Yesterday afternoon Scott Feldman was with the Chicago Cubs in Oakland, getting ready to play the Athletics. Upon being traded to the Orioles he hopped on a plane and went back to Chicago to start tonight. According to Buck Showalter's post game chat with Gary Thorne, Feldman took the mound today in brand new shoes and pants that didn't fit, so taking everything into consideration I think six innings pitched with two runs allowed is pretty good. Add in a few big hits from Chris Davis, including his 32nd home run of the year, and the Orioles took game two of the series from the White Sox, 4-2.
The Orioles jumped on White Sox starter Hector Santiago in the first inning. Leadoff batter Nick Markakis walked, the start of a good day for him, followed by Manny Machado who singled back up the middle. Markakis went to third on the play, so when Adam Jones hit a ball that fell in front of the left fielder for a single, he was able to score easily. Just like that the O's had a 1-0 lead and it looked like they were poised for more. They didn't get any. Chris Davis and Matt Wieters struck out and J.J. Hardy hit a fly ball to left field for the third out of the inning.
Given a lead by his new teammates before he even threw a pitch, Scott Feldman....gave it right back. With Alex Rios on second base thanks to a single and a stolen base, Adam Dunn doubled down the left field line and the score was tied. Alejandro De Aza singled to right field following that, but since Dunn is big and slow he wasn't able to score. Feldman struck out Conor Gillaspie to end the inning, but he'd thrown 22 pitches.
The 1-1 tied stuck until the top of the fourth inning when Davis, starting the inning, swung at the first pitch, a fastball down in the strike zone. He golfed it to the opposite field where it cleared the fence for a home run. According to ESPN Stats & Info, the ball went 360 feet, which makes it Davis's shortest home run of the season. Honestly, it's getting so that I'm surprised when he DOESN'T hit a home run.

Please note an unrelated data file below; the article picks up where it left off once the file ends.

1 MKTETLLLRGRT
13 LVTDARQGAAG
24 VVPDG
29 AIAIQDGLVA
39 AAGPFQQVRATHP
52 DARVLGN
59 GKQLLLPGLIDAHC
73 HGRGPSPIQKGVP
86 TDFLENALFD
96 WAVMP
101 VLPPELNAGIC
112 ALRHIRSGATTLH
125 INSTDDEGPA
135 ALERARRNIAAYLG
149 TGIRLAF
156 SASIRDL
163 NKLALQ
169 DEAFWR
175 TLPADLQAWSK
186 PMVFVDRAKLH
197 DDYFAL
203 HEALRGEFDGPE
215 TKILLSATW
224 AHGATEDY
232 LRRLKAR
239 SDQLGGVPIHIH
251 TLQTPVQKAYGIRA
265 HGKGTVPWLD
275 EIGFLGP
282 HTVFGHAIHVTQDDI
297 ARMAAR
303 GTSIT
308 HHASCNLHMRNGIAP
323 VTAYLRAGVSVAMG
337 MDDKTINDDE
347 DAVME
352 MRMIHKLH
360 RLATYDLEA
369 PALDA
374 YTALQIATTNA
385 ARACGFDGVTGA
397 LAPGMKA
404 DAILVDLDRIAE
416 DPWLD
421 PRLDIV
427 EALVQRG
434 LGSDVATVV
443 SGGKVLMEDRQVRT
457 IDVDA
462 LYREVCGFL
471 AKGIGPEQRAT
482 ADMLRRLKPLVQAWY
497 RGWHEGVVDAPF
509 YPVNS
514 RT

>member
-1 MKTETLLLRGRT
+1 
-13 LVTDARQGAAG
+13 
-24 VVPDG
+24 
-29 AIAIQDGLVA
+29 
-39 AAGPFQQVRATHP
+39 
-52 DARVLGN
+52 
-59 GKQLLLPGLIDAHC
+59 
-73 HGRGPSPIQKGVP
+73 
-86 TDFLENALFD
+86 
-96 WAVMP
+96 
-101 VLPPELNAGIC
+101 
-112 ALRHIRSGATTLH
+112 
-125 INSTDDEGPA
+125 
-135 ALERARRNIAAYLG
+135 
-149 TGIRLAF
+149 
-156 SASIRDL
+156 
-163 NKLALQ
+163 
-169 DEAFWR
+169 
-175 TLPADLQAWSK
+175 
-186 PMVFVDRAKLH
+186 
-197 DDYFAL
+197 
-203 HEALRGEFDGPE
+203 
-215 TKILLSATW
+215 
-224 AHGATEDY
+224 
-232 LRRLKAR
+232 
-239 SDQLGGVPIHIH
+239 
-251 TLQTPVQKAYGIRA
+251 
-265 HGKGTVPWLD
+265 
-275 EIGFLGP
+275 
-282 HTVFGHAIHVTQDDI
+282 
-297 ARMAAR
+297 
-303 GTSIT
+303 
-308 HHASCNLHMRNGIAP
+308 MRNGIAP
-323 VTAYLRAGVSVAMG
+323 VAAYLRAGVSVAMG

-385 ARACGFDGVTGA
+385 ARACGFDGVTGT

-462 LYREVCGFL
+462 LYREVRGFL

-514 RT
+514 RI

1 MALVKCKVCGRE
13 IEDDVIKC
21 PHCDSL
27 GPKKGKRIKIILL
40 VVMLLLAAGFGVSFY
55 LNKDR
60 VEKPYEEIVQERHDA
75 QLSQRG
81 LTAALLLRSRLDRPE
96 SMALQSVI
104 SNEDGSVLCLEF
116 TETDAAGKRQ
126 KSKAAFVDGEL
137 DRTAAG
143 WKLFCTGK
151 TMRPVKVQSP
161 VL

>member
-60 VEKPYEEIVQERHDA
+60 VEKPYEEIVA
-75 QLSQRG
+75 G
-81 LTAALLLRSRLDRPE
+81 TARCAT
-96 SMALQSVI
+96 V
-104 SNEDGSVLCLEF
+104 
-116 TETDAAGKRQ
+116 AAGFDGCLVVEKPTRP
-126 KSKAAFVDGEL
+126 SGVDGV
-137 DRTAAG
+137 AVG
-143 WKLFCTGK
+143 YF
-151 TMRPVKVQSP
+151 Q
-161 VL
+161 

Unlike the last lead he was given, Feldman didn't give this one back right away. He waited an entire inning! He pitched a 1-2-3 fourth before facing Gordon Beckham in the fifth. Beckham hadn't hit a home run the entire season, but he did hit 16 in 2012. Feldman didn't make a bad pitch, it was on the inside part of the plate right where Wieters wanted it, but Beckham turned on it and knocked it out of the park. Tie game.
The Orioles batters hadn't had much luck against Santiago, racking up 9 strikeouts and just 5 hits through seven innings. So when former Oriole Matt Lindstrom came out of the bullpen to start the eighth, it was just what the doctor ordered. He faced three batters and two of them, Markakis and Jones, singled. Just has he had the night before, White Sox manager Robin Ventura brought in lefty Matt Thornton to face Davis. Last night it worked for the Sox; this night, not so much. Davis doubled to right field and both runners scored easily, giving the O's a two-run lead. Davis himself was stranded at second but the damage was done.
After Tommy Hunter pitched a perfect ten-pitch eighth inning, the Orioles made some noise in the top of the ninth but weren't able to add any insurance runs. They loaded the bases with one out thanks to a Nate McLouth double and walks to Chris Dickerson (pinch hitting for Nolan Reimold) and Markakis (his was intentional), but Machado grounded back to the pitcher, who got the force at home. A hard slide by McLouth kept them from turning the double play, but it ended up not mattering as Jones popped out to end it.
All of Birdland held its breath as Jim Johnson came in to pitch the ninth inning. It's been a rocky road for Jim even in the games where he gets the save, and tonight was no different. It started off well enough with a ground out to shortstop, but he then gave up singles to Gillaspie and Jeff Keppinger to bring the hot Beckham to the plate. He didn't look that hot in the at bat, striking out looking on three pitches (although strike three was a bit of a gift). With two outs, pinch hitter Jordan Danks hoped to be the hero for his team. But instead he grounded the ball back to Johnson, who threw to first base to end the game.